In Youth: A Narrative, Joseph Conrad writes:
“We had fair breezes, smooth water right into the tropics, and the old Judea lumbered along in the sunshine. When she went eight knots everything cracked aloft, and we tied our caps to our heads; but mostly she strolled on at the rate of three miles an hour. What could you expect? She was tired—that old ship. Her youth was where mine is—where yours is— you fellows who listen to this yarn; and what friend would throw your years and your weariness in your face? We didn’t grumble at her. To us aft, at least, it seemed as though we had been born in her, reared in her, had lived in her for ages, had never known any other ship. I would just as soon have abused the old village church at home for not being a cathedral.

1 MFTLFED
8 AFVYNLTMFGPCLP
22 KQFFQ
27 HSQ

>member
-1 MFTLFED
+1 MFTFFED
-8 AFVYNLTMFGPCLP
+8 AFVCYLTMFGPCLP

I don't exactly understand the last sentence, but my intuitions are that the sentiment of the last sentence contradicts that of the former sentences. It seems to me, that initially Marlow expresses a sentimentality for the ship, and possibly a veneration for its endurance as it becomes increasingly dilapidated, and requiring of repairs during its journey to Java head, whereas the last sentence conveys the sentiment that he would rather chastise a similar old object (a church) for not having the efficacy that an, assumedly, well-furnished and maintained cathedral would, without consideration of its past service. Is this sarcasm?